This is a bit of a tricky topic because it requires some historical and geographical understanding.
The origin of the name “Ureshino Tea” is Ureshino City, Saga Prefecture, which is also famous for Ureshino Hot Springs.
Tea production in Ureshino started in 1440 when a potter who came from China began to cultivate tea, and in 1504, Benrei-min (not a specific person, some say he was from Koryo-min = Korea) used a Nanking kettle to make kama-roasted tea.
The first tea leaves shipped overseas as samples before the export of tea in Japan by Kei Oura was Ureshino tea. It is believed that Ureshino tea had already been established as a brand in the Edo period.
Nagasaki and Saga Prefectures
The present administrative division of prefectures was established after the abolition of the han system in 1871 (Meiji 4). Immediately after the abolition of the han system, there were 302 prefectures in 3 prefectures. (Currently, there are 47 prefectures.)
Nagasaki Prefecture was roughly divided into 5 prefectures, and Saga Prefecture was divided into 6 prefectures.
Later, in 1875, Saga Prefecture was merged into Nagasaki Prefecture, and in 1883, the two prefectures became the current Saga and Nagasaki Prefectures.
Tea plantations in Higashisonogi Town and Ureshino City
Sixty percent of the tea produced in Nagasaki Prefecture is produced in Higashisonogi Town.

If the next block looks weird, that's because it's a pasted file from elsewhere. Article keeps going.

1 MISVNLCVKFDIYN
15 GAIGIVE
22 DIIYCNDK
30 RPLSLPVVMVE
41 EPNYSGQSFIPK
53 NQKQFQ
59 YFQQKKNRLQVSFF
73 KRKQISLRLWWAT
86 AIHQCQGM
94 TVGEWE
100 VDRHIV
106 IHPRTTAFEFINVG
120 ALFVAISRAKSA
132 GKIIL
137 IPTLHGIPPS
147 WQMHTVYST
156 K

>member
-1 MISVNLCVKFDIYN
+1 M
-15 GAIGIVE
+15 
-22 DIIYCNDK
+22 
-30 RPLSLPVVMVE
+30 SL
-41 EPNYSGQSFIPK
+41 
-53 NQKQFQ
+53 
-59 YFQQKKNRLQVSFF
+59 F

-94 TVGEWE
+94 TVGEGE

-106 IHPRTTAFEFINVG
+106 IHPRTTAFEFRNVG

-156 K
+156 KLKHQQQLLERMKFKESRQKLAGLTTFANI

Higashikanogi and Ureshino are adjacent to each other, and most of the tea plantations are spread out in the mountains such as Mt. In other words, the tea plantations of the two towns are spread out on both sides of the mountainous hilly area that is the border between Higashisonogi Town and Ureshino City.
The tea market in Ureshino
Currently, most of the tea leaves produced in Saga and Nagasaki prefectures are distributed to the market through the Nishi-Kyushu Tea Distribution Center (Nishi-Kyushu Tea Agricultural Cooperative Association) in Ureshino City. The Nishi-Kyushu Tea Distribution Center was jointly established by Nagasaki and Saga prefectures in 1974.
Definition of Ureshino Tea
In 2002, the definition of “happi-no-cha” was defined as “tea made from 100% raw materials produced in Saga or Nagasaki prefectures and processed to perfection.
In 2008, “Ureshino-cha” was registered as a regional collective trademark thanks to the efforts of the Nishi-Kyushu Tea Agricultural Cooperative Association.
Due to the above historical background, most of the tea produced in Nagasaki is now distributed as Ureshino-cha.
Of course, it is possible to sell Nagasaki-grown tea without using the name “Ureshinocha”, but since Ureshinocha is famous throughout Japan, it is still common to distribute it as “Ureshinocha”.
However, since Ureshinocha is famous throughout Japan, it is still commonly distributed as Ureshinocha. You may wonder why Nagasaki tea is called “Ureshincha. However, there is a reason behind it, which has been cultivated over a long history.